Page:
When we lose a loved one it is such a terribly hard time, especially a sudden untimely loss, someone you didn't expect to be taken so soon, or it would seem before their time. During these dark sad times we can often be consumed by grief and such mixed emotions that we cannot focus beyond what we are feeling and that is perfectly understandable and completely fine. But what happens when there are children in the family, children that are old enough to understand and comprehend what has happened, although they may not have the emotional maturity to deal with the situation and emotions that accompany such a loss. It is so difficult to find the balance of how much to expose them to with wanting to protect them.
We have had two family bereavements in the last year and they have had varying impacts on the children. The first being very sudden and has totally turned our lives upside down and affected most every aspect of our lives, this we found hard to know how to manage with the children as because it affects our day to day lives we found it was and still can be the focus of most conversations but we didn't want them to continually see upset and worry. We agreed early on to be honest and open about as much as we could to help them understand the situation, we allowed time for them to ask questions and process the answers we gave. We felt strongly not to hide our sadness although we didn't want them to witness our moments of complete devastation. They understand the basic reasons and the course of proceedings that followed and I do think It really helped that they felt they could ask questions and it wasn't a wall of silence when they were around. They saw it is ok to show the emotional pain you feel and that we help and support each other, a huge lesson in compassion and empathy.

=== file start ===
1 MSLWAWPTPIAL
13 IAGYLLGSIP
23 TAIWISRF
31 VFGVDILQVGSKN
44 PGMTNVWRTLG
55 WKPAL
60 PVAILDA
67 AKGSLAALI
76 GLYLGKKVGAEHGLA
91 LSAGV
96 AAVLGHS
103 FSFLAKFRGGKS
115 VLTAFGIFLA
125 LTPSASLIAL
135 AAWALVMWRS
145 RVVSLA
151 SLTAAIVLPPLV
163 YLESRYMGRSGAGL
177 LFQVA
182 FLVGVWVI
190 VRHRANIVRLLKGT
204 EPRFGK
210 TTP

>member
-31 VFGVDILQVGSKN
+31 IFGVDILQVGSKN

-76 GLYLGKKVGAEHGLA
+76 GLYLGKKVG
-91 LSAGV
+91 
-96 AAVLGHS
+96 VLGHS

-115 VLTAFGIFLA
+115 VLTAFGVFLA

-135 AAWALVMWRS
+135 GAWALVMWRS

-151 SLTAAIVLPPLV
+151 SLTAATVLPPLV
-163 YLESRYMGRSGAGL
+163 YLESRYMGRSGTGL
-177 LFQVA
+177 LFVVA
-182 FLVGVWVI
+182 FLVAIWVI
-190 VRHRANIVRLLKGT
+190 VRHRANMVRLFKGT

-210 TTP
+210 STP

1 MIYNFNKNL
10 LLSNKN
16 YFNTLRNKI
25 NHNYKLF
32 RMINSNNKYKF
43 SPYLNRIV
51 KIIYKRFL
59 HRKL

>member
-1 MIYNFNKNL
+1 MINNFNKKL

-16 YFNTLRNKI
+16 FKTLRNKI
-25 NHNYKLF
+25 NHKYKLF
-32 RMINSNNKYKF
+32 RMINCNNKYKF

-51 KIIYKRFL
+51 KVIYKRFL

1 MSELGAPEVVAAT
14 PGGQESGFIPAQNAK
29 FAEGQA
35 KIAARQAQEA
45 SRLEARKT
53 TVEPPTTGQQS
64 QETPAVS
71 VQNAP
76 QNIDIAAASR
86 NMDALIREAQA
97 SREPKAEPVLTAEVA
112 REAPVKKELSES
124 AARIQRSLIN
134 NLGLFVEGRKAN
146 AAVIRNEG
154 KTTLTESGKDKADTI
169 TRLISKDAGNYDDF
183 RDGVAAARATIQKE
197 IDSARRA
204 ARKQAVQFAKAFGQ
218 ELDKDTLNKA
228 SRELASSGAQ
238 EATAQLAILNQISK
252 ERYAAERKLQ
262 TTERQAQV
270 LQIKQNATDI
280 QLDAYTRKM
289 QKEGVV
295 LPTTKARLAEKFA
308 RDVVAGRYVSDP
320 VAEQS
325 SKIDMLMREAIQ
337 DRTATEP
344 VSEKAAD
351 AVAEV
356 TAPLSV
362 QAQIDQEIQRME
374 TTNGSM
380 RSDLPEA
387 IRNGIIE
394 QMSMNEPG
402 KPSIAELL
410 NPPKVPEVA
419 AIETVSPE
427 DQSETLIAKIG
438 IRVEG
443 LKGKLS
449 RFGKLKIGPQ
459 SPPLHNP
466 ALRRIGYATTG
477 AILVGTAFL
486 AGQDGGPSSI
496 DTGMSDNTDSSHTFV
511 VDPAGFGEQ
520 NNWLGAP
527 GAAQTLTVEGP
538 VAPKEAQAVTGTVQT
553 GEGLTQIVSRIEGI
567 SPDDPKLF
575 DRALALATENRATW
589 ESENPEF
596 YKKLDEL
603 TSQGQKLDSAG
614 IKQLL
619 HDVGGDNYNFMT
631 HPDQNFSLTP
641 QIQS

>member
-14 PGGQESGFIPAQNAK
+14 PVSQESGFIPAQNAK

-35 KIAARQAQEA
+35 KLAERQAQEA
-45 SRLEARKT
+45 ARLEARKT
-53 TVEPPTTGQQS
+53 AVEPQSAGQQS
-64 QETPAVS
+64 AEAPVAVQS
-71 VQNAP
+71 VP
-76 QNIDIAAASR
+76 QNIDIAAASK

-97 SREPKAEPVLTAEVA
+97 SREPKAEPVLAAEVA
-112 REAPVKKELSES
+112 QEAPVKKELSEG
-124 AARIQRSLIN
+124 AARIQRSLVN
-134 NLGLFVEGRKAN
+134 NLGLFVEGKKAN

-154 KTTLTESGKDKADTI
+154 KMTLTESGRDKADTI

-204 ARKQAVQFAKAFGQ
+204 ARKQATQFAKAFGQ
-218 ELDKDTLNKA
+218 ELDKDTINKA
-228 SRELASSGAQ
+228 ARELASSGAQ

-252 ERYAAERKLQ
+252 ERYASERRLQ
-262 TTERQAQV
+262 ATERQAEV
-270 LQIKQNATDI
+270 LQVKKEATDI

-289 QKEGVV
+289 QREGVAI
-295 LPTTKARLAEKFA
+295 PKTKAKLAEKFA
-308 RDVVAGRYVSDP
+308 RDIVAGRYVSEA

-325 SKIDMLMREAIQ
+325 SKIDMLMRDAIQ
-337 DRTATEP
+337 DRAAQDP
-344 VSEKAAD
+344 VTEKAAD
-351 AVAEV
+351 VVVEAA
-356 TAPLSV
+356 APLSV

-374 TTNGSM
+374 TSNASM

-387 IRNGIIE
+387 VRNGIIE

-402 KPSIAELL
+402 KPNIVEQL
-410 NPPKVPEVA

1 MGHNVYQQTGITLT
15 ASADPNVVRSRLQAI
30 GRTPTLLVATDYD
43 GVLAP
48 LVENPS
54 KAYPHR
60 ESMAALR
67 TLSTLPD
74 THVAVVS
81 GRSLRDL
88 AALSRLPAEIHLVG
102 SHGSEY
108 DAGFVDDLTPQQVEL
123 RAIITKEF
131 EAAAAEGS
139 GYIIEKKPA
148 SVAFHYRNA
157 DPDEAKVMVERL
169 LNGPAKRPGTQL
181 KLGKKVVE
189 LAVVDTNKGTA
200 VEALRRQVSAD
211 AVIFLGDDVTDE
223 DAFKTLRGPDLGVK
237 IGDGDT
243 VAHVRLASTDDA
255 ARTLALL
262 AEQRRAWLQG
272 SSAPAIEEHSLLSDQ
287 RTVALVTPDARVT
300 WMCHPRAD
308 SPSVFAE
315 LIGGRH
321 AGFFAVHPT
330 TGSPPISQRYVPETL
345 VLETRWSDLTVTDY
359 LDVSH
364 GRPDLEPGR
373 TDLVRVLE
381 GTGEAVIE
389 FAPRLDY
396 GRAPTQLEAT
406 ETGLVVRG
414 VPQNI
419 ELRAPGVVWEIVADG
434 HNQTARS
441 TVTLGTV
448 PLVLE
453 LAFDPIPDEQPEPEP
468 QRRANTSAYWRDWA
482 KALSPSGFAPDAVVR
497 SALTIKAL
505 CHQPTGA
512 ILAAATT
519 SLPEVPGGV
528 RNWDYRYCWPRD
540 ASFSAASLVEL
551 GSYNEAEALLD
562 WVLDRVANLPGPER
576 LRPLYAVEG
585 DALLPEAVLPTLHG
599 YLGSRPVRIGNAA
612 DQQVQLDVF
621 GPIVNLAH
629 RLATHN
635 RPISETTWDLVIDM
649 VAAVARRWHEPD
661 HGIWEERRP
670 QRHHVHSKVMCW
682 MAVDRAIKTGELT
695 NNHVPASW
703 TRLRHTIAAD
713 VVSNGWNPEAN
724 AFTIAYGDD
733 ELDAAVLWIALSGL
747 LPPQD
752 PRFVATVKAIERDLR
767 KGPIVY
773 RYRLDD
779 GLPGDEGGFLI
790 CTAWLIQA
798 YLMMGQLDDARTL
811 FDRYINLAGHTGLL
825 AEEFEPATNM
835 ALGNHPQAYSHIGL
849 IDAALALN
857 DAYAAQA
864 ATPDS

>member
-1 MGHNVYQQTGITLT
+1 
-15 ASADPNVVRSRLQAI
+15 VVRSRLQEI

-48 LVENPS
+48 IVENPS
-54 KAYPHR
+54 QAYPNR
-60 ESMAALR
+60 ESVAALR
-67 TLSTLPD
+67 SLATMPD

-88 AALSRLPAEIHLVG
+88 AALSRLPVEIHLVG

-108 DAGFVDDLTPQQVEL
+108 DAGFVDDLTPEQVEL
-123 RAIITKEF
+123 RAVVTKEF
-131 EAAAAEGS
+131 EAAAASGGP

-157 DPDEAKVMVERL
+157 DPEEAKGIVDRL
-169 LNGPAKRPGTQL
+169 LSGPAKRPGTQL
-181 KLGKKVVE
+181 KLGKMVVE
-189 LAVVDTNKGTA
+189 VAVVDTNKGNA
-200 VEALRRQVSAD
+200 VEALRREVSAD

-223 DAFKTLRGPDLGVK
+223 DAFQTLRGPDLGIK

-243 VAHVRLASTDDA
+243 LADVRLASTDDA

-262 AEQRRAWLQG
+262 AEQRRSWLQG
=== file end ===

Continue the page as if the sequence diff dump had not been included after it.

When we experienced our second loss it was slightly less unexpected but still a person that they had come to know as an important part of the family. Although it is easier to explain loss from what they consider to be through old age and a loss they can make sense of in a way because they see it as this is how things happen it really doesn't make the loss any easier or more bearable. We did find though they were much more understanding, sympathetic and expectant of the emotions that they were witnessing for the second time in a short time frame.
Even now I still feel quite emotional when they show such compassion and recognition of the loss and gaps left in our lives, it makes me proud to see the care and love they offer and how such sadness and loss can create and teach empathy and compassion. I would like to think that how we have dealt with these losses has built their characters and instilled morals they will carry through their lives and have the ability to show, understand and accept the emotional rollercoaster that is life and loss.